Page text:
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Are condo owners entitled to get the name and address of other owners

You’d be surprised how often we’re asked whether condo owners are entitled to get the names and addresses of other owners. I was surprised we didn’t have a blog post on this (our existing posts having focused on the other pesky question of whether owners can get their neighbour’s email address).   So here it is, in all of its snail-mail glory: a post on whether you can get your neighbour’s names and addresses.

Before we dive in, how about you take our 2-question survey on what info you feel should be given to your condo neighbours!

Records of the corporation

In Ontario, condo corporations are mandated to maintain various records. Amongst these records, condo corporations must maintain the following two:

  • The list of registered owners (under section 46.1(3) of the Act);
  • The list of tenants under section (83(3) of the Act).

List of owners

The list of registered owners must include:

  • The name of the owner;
  • The identification of the unit (which includes the legal description and the municipal address); and,
  • The owner’s address for service (which means an address in Ontario capable of receiving mail).

What is not included in this formal record are phone numbers and email addresses.  Naturally, corporations collect and hold this information as well for all sorts of practical reasons, but this information does not form part of the formal section-46.1 records.

List of tenants

The list of tenants must include:

  • The name of the tenant and
  • The owner’s address (with the owner presumably residing off site).

Owner’s right to access records

Owners are entitled to examine and obtain copies of the records of the corporation. [Mortgagees and purchasers of units also have this right].  This would lead our readers to conclude that owners are entitled to access the name and addresses of their neighbours.  But read on.

Exceptions to an owner’s right to access records

The Condo Act expressly provides a list of exceptions to an owner’s right to access the records of the corporation.  An owner is not entitled to access:

  • Records relating to an employee of the corporation (except the employment contract);
  • Records relating to actual or contemplated litigation or insurance investigations;
  • Records relating to specific units or owners;
  • Other exceptions as set by regulation.

This would lead some of our readers to conclude that owners are therefore not entitled to the list of owners and their address.  But read on.

Owners can access the list of owners and their address

Subsection 55(5) of the Condo Act expressly provides an exception to the exceptions. [I know. I know.  Why do simple when you can do complicated].

This exception provides that owners are entitled to access the section 46.1 records or – stated otherwise – owners are entitled to access the list of owners and their mailing address.

Locker and parking info

Please note that the above information is also applicable to parking and locker units. If these are unitized, they should also be part of of the records – even though in most cases owners are more interested about residential units.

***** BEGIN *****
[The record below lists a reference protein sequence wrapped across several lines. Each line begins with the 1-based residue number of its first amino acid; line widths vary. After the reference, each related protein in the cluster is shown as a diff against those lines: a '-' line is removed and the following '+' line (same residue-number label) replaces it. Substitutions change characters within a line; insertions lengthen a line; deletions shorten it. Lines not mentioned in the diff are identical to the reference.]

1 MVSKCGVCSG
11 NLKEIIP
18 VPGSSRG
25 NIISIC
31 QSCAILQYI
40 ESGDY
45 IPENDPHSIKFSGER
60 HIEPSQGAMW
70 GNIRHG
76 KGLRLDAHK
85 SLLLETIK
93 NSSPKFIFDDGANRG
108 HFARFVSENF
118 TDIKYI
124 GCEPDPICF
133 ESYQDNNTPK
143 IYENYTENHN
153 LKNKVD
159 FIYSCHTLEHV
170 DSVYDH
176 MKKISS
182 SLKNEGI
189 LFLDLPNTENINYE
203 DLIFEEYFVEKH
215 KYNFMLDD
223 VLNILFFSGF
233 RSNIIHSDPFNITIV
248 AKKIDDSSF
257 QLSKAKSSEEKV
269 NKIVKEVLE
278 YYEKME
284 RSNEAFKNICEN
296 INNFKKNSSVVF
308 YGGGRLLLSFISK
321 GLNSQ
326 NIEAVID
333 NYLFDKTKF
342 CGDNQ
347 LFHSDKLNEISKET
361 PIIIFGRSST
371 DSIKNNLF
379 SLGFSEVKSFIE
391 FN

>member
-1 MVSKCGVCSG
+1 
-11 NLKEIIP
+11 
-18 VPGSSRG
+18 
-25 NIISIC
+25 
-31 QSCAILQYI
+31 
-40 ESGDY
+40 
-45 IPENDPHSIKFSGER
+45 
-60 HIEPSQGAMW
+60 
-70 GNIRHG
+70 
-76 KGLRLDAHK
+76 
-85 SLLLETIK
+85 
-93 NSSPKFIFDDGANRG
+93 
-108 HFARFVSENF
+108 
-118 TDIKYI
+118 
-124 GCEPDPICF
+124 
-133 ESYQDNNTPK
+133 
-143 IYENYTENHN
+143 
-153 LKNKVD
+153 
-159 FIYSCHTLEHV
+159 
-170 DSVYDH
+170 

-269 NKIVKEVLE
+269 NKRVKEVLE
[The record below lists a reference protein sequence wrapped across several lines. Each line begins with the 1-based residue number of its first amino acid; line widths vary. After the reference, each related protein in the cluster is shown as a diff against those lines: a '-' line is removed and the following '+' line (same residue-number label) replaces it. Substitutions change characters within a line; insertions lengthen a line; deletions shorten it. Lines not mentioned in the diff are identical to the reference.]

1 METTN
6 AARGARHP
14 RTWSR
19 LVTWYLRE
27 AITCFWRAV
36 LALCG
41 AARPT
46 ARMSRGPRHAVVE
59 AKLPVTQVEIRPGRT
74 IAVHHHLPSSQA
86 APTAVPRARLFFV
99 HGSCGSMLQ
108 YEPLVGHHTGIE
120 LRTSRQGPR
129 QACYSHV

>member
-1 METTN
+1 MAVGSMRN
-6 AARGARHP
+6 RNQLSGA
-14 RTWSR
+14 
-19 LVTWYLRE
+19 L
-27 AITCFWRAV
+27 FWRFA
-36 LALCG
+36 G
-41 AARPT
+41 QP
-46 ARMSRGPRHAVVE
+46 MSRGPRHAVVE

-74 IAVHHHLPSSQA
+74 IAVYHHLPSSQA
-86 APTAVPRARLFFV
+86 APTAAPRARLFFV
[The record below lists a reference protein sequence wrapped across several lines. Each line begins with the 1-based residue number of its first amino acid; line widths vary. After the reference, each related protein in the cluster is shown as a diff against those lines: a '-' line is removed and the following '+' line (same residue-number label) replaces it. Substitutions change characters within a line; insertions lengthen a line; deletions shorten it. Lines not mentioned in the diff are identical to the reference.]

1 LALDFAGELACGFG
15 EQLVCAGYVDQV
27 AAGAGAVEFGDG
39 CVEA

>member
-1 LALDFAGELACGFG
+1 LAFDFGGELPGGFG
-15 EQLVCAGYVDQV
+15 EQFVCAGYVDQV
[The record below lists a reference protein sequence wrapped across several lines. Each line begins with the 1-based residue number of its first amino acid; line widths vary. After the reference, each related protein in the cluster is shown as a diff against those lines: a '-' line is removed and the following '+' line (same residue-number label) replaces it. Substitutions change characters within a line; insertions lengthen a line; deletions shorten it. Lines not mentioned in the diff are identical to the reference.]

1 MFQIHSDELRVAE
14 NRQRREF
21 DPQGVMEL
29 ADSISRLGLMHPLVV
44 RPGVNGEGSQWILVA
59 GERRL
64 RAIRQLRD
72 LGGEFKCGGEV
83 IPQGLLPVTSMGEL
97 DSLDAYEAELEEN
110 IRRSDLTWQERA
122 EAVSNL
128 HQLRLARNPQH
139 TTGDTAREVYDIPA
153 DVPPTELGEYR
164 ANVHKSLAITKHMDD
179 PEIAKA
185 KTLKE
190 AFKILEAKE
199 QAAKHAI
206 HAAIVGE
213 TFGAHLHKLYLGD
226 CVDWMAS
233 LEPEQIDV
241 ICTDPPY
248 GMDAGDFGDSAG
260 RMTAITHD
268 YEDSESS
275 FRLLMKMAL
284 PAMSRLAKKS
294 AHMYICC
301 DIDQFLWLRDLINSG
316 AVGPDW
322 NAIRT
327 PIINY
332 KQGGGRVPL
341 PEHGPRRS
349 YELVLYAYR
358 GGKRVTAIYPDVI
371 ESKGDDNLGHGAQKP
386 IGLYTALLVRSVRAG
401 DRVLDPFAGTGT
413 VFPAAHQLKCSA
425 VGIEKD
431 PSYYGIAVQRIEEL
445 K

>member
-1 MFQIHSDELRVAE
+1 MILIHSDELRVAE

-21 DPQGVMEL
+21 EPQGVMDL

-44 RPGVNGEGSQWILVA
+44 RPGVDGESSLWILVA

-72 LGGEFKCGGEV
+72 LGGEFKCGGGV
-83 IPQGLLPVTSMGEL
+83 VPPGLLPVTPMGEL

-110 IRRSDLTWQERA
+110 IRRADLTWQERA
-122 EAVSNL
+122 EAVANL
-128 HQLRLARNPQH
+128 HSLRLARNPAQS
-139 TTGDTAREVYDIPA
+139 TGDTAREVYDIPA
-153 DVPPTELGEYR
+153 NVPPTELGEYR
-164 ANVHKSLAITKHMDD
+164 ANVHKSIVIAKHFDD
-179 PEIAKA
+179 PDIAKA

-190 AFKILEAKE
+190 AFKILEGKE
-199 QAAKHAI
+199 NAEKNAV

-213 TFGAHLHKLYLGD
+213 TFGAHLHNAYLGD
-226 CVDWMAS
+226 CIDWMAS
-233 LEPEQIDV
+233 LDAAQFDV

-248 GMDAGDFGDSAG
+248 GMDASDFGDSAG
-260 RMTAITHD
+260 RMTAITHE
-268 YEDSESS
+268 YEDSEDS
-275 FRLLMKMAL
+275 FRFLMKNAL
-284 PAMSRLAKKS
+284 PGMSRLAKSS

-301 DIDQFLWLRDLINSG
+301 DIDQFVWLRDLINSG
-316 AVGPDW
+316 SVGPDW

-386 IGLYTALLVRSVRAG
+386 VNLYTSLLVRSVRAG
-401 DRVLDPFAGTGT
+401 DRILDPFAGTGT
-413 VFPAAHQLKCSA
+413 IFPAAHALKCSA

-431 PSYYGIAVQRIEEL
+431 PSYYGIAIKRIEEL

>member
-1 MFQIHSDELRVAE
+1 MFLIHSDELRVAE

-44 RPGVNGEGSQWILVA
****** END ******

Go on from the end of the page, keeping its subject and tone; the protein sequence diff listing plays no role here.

What owners are not allowed to access

While owners are allowed to access the list of registered owners and their mailing address for service, they are not allowed to access:

  1. Other’s email addresses
  2. Other’s phone numbers
  3. The list of tenants

How to access the list of owners

Owners wishing to access the list of registered owners must make a formal request, using the prescribed form. The Condo Authority of Ontario has more info on the process to access core records.

Can owners access the list of owners of another condo?

Can an owner access the list of owners of a neighbouring condo, for instance when two condo corporations share amenities?

The answer is no. Owners, mortgagees and purchasers can only access the list of owners of their own condo corporation. If you are not an owner at the neighbouring condo tower, you cannot access their records.

Keep in mind an odd twist to this classic, if an owner has their residential unit in “Condo A” but their parking unit or locker unit in “Condo B” (imagine a shared garage), they could technically ask for the list of owners of “Condo B”.

What the future holds

Call me a fortune teller, but I suspect we will see changes to item #1 above. I would expect that the province will look into whether owners should be entitled to access their neighbour’s email address.  There is something tremendously antiquated to only grant owners access to the mailing address of their neighbours.  One would expect that whatever justifies giving one’s mailing address to the neighbours requires nowadays the giving of one’s email address. Long gone are the days of the telegraph and pony express.

I realise that not all agree with this and many fiercely keep their email address private. Some may argue that email is subject to more abuse than snail mail. Indeed, having to buy an envelope and a stamp may be a barrier to protect privacy. Having said that, it is also incredibly easy to delete an unwanted email and to even put rules automatically deleting emails from a tenacious neighbour.

Still, not being able to contact neighbours by email, nowadays, is out of the dark ages.  Any ways, time will tell (sooner rather than later, I would imagine).

Tell us where you feel the privacy line should be drawn by taking our 2-question survey on what info you feel should be given to your condo neighbours!

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